Από τη Ρώμη στην Αστυπάλαια : μια αθωωτική απόφαση του Αυγούστου, I. Knidos 34Part of : Επετηρίς του Κέντρου Ερεύνης της Ιστορίας του Ελληνικού Δικαίου ; No.42, 2010, pages 95-109
From Rome to Astypalaea : an acquittal in an epistula of Augustus, I. Knidos 34
This inscription, engraved on a marble stele found in the castle of Astypalaea and dated in the second half of the year 6 B.C., contains a letter of Augustus to the Cnidians, in the form of an epistula principis. Augustus informs the magistrates, the parliament and the people of Knidos of the steps he has taken and the decision he has rendered in an alleged case of murder. The case has as follows: Philinos, son of Chrysippos, for three nights in succession attacked the house of Euboulos, son of Anaxandridas and his wife Tryphera with outrageous insolence and a kind of siege. On the third night Philinos brought along his brother Euboulos. The masters, δεσπόται, of the house - Tryphera being explicitly included between them in lines 17 to 18 - were unable to obtain safety in their own house, either by negotiating with Philinos or by fighting off his attacks. That is why they ordered one of the slaves to drive off the attackers by emptying the contents of a chamber pot over them. The slave — willingly or unwillingly — dropped the pot which struck and killed Euboulos, Philinos’ brother. Euboulos and Tryphera, being accused for murder and fearing to allow the Cnidian court to examine their slaves, fled to Rome aiming to request a decision by the emperor. The Cnidians themselves sent two envoys to Rome who appeared before the emperor and gave him the decree with which they accused Euboulos. now dead and Tryphera for the crime. Tryphera was definitely present at Rome during the trial, and, possibly, during the procedure itself, as is clearly stated by the present participle παρούσης in line 9. Augustus orders Asinius Gallus, proconsul of Asia in years 6/5 B.C., to investigate the case through torture of the slaves involved in the affair. The latter acts as the emperor’s friend considering the fact that his authority as proconsul Asiae did not extend over a civitas libera, such as Knidos. Augustus sends the records of this investigation to the Cnidians as well. He, then, pronounces his final judgment on the case, acquitting both the accused and reproaching the Cnidians of showing excessive cruelty and prejudice towards those whose only fault was being too unlucky in their defense. He, also, accuses them of having turned their hatred for the crime to the wrong direction, bearing no indignation towards those who deserved every punishment, for not only did they attack another’s house thrice at night with outrageous insolence and violence, «μεδ’ ύβρεως καί βίας» of line 33, but also endangered their own public security. Augustus finally instructs the Cnidians to make sure that the records in their public archives agree with his decision on the case.Although no concurrent epigraphic parallels are known for penal cases, this is most probably not a case of appellatici. Augustus pronounces a judgment in the first degree, based on his tribunicia potestas. in virtue of which he extends auxilium to — at least — the privileged inhabitants of the empire, as in the case of citizens of civitates liberae. The latter had the right to appeal directly to the emperor and this is what Euboulos and Tryphera did. On the other hand, Knidos, a free city, did not feel able to condemn in a capital case, when the defendants did not accept trial. Furthermore, because of his personal interest in an orderly society, Augustus seems to regard this case not as a mere incident between citizens, but as a potential source of public disorder. Therefore, he literally accuses the Cnidians of showing contempt of one of the main imperial values of his time, securitas publica, «την κοινήν άπάντων ύμών άσφάλειαν» of line 34.In spite of the emperor’s judgment in her favour and her obviously prominent social position, Tryphera must have feared to return to Knidos because of the hostility of her fellow citizens. She went to live on Astypalaea, a small island opposite the Carian coast, probably her city of origin, which had been civitas libera et foederata since 105 B.C. The epistula principis. published either by her or by Asinius Gallus as a warning to unruly elements at Astypalaea, continues to proclaim her innocence until today.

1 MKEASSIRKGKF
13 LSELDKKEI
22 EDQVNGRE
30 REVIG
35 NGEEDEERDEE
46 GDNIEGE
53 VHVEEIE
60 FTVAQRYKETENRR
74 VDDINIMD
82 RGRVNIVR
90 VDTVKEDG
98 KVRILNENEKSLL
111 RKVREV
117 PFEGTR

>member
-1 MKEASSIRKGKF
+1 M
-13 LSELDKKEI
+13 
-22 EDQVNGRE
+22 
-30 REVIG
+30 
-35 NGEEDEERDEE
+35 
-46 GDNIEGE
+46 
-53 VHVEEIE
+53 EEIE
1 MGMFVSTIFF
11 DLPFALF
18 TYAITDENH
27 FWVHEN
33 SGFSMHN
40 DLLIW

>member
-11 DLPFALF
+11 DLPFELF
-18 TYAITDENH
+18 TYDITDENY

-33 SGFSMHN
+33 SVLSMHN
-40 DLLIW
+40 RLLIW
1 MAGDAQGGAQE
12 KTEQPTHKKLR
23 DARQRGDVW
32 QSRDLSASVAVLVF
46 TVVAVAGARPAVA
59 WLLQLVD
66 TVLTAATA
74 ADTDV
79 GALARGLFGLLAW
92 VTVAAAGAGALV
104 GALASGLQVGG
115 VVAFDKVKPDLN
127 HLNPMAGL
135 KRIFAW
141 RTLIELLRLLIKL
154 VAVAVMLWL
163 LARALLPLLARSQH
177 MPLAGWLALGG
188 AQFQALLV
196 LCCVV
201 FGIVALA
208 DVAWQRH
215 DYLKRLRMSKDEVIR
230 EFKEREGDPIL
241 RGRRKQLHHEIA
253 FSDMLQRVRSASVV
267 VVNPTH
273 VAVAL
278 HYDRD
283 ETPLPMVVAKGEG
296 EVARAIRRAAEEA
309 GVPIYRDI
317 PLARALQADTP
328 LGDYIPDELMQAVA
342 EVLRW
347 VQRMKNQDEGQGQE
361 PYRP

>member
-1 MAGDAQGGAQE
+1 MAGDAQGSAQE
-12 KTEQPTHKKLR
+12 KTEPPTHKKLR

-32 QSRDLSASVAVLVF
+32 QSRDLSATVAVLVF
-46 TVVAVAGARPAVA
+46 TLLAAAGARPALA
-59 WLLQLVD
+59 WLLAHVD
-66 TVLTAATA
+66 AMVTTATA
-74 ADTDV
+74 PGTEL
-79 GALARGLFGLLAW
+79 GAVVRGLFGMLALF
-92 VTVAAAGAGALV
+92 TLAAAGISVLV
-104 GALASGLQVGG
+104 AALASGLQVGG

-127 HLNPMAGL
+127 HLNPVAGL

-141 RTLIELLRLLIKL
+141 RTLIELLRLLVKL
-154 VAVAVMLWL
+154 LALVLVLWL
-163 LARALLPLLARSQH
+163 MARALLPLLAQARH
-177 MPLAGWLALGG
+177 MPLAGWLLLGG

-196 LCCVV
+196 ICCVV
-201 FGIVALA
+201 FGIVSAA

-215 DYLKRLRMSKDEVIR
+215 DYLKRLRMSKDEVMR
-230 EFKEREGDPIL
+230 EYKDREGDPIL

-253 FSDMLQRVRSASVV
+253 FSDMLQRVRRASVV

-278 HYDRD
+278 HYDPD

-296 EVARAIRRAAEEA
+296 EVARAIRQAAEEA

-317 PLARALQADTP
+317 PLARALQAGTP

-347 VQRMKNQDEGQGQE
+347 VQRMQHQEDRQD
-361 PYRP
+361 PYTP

W. Blümel, Die Inschriften von Knidos, I, 34. Inschriften griechischer Städte aus Kleinasien. 41, Bonn 1992. Η ανακοίνωση αυτή παρουσιάστηκε στις 23.10.2009, στο πλαίσιο της ΙΒ ' Συνάντησης ιστορικών του Δικαίου, η οποία έλαβε χώρα στο Δημοκρίτειο Πανεπιστήμιο Θράκης, στην Κομοτηνή. Επίσης στις 11.1.2010 στο Μεταπτυχιακό Σεμινάριο Ιστορίας του Δικαίου της Νομικής Σχολής του Πανεπιστημίου Αδηνών. οπότε και ολοκληρώδηκε η δημοσίευση στην παρούσα μορφή. Λίγο μετά έλαβα γνώση της μονογραφίας της V. Wankerl, Appello ad principem, Urteilsstil und Urteilstechnik in kaiserlichen Berufungsentscheidungen (Augustus bis Caracolla). München 2009, στις απόψεις της οποίας σχετικά με την εξεταζόμενη επιγραφή 9α γίνουν οι αναγκαίες αναφορές.